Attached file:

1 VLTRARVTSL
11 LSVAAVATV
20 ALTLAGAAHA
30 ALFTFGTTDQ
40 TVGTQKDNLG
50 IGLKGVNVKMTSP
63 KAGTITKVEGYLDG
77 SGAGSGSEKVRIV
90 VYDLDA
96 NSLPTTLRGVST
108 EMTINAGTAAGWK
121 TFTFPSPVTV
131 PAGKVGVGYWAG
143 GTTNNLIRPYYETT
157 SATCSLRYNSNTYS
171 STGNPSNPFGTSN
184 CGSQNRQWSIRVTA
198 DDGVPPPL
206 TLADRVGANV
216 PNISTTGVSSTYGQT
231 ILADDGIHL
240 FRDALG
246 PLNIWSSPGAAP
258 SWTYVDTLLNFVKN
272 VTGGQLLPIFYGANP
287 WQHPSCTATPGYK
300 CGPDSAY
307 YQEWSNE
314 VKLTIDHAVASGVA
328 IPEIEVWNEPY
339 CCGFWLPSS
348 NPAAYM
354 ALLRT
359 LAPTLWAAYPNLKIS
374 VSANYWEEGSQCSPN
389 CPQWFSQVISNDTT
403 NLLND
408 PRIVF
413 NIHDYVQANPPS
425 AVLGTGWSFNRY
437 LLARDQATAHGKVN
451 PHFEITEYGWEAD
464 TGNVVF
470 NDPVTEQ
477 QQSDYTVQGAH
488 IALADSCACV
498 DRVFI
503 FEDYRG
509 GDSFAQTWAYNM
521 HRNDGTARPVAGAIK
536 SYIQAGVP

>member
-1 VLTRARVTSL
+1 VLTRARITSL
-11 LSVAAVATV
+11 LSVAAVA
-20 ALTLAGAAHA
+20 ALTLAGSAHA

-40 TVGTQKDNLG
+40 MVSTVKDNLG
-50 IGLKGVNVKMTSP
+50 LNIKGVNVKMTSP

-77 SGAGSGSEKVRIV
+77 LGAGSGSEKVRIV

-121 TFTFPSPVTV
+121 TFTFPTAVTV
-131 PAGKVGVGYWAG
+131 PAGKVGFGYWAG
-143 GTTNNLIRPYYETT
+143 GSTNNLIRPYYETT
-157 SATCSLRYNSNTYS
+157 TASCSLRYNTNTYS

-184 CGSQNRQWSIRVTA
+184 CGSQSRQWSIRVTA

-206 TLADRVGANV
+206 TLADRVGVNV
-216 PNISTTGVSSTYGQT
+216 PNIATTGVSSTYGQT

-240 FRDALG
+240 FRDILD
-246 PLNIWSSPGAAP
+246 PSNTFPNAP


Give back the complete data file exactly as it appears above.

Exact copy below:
1 VLTRARVTSL
11 LSVAAVATV
20 ALTLAGAAHA
30 ALFTFGTTDQ
40 TVGTQKDNLG
50 IGLKGVNVKMTSP
63 KAGTITKVEGYLDG
77 SGAGSGSEKVRIV
90 VYDLDA
96 NSLPTTLRGVST
108 EMTINAGTAAGWK
121 TFTFPSPVTV
131 PAGKVGVGYWAG
143 GTTNNLIRPYYETT
157 SATCSLRYNSNTYS
171 STGNPSNPFGTSN
184 CGSQNRQWSIRVTA
198 DDGVPPPL
206 TLADRVGANV
216 PNISTTGVSSTYGQT
231 ILADDGIHL
240 FRDALG
246 PLNIWSSPGAAP
258 SWTYVDTLLNFVKN
272 VTGGQLLPIFYGANP
287 WQHPSCTATPGYK
300 CGPDSAY
307 YQEWSNE
314 VKLTIDHAVASGVA
328 IPEIEVWNEPY
339 CCGFWLPSS
348 NPAAYM
354 ALLRT
359 LAPTLWAAYPNLKIS
374 VSANYWEEGSQCSPN
389 CPQWFSQVISNDTT
403 NLLND
408 PRIVF
413 NIHDYVQANPPS
425 AVLGTGWSFNRY
437 LLARDQATAHGKVN
451 PHFEITEYGWEAD
464 TGNVVF
470 NDPVTEQ
477 QQSDYTVQGAH
488 IALADSCACV
498 DRVFI
503 FEDYRG
509 GDSFAQTWAYNM
521 HRNDGTARPVAGAIK
536 SYIQAGVP

>member
-1 VLTRARVTSL
+1 VLTRARITSL
-11 LSVAAVATV
+11 LSVAAVA
-20 ALTLAGAAHA
+20 ALTLAGSAHA

-40 TVGTQKDNLG
+40 MVSTVKDNLG
-50 IGLKGVNVKMTSP
+50 LNIKGVNVKMTSP

-77 SGAGSGSEKVRIV
+77 LGAGSGSEKVRIV

-121 TFTFPSPVTV
+121 TFTFPTAVTV
-131 PAGKVGVGYWAG
+131 PAGKVGFGYWAG
-143 GTTNNLIRPYYETT
+143 GSTNNLIRPYYETT
-157 SATCSLRYNSNTYS
+157 TASCSLRYNTNTYS

-184 CGSQNRQWSIRVTA
+184 CGSQSRQWSIRVTA

-206 TLADRVGANV
+206 TLADRVGVNV
-216 PNISTTGVSSTYGQT
+216 PNIATTGVSSTYGQT

-240 FRDALG
+240 FRDILD
-246 PLNIWSSPGAAP
+246 PSNTFPNAP